¶18 Latent fingerprints were also removed from the interior of the automobile without a search warrant. However, having constitutionally seized evidence in plain view, the officers, having probable cause to believe other evidence relevant to the murder investigation was present in the automobile, were justified in broadening their investigation of the vehicle to include dusting for fingerprints. See, Satterlee v. State, supra. Even assuming that the [575 P.2d 635] removal of the fingerprints was error, such action was merely harmless error in this case because the fingerprints were not found to be inculpatory and were not introduced in evidence. See 20 O.S. 1971 § 3001 [20-3001]. Therefore, we find no prejudice to the defendant and this allegation is without merit.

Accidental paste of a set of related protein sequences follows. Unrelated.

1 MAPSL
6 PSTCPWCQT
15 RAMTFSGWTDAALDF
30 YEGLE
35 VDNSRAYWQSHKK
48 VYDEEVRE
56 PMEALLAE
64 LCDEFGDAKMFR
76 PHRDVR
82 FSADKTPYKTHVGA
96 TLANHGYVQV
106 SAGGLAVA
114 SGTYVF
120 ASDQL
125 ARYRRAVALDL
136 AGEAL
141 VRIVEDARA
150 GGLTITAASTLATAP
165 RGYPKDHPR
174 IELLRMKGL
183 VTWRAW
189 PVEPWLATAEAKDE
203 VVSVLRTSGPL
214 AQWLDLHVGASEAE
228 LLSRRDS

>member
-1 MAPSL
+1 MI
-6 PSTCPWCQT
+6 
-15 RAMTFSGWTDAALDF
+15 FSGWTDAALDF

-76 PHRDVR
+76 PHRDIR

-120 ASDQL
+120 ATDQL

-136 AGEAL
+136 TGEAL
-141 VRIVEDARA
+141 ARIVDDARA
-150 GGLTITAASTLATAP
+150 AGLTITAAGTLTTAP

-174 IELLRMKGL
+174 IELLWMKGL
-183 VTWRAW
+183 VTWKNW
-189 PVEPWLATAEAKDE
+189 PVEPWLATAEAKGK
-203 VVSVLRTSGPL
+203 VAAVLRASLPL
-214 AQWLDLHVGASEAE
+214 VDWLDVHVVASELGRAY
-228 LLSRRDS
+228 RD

¶19 As his ninth assignment of error the defendant asserts that because the defendant and his mother were not properly informed of their constitutional rights, a confession was illegally obtained and was subsequently erroneously admitted into evidence. The transcript discloses that both of the interrogating officers stated that they had advised the defendant and his mother of their constitutional rights. See, 10 O.S. 1971 § 1109 [10-1109]. While neither officer actually recited the exact words used, one officer testified that he had "read them off of the card that I have." We find no objection by the defendant as to the sufficiency of the foundation presented by the State regarding the giving of such rights. Moreover, the defendant was given permission to voir dire each officer regarding the incidents preceding the confession, including the Miranda rights given to the defendant, and no recitation was requested. Therefore, we find that the defendant waived any objection, and has not preserved the alleged error for review by this Court.